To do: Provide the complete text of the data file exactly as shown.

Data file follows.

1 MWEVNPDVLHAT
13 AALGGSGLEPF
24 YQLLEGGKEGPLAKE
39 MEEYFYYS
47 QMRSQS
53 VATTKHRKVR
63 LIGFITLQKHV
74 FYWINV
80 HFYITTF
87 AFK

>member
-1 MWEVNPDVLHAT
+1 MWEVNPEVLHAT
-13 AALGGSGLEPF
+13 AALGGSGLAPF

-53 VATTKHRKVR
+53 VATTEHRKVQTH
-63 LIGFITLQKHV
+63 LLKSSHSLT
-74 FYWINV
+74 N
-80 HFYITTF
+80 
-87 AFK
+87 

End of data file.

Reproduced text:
1 MWEVNPDVLHAT
13 AALGGSGLEPF
24 YQLLEGGKEGPLAKE
39 MEEYFYYS
47 QMRSQS
53 VATTKHRKVR
63 LIGFITLQKHV
74 FYWINV
80 HFYITTF
87 AFK

>member
-1 MWEVNPDVLHAT
+1 MWEVNPEVLHAT
-13 AALGGSGLEPF
+13 AALGGSGLAPF

-53 VATTKHRKVR
+53 VATTEHRKVQTH
-63 LIGFITLQKHV
+63 LLKSSHSLT
-74 FYWINV
+74 N
-80 HFYITTF
+80 
-87 AFK
+87 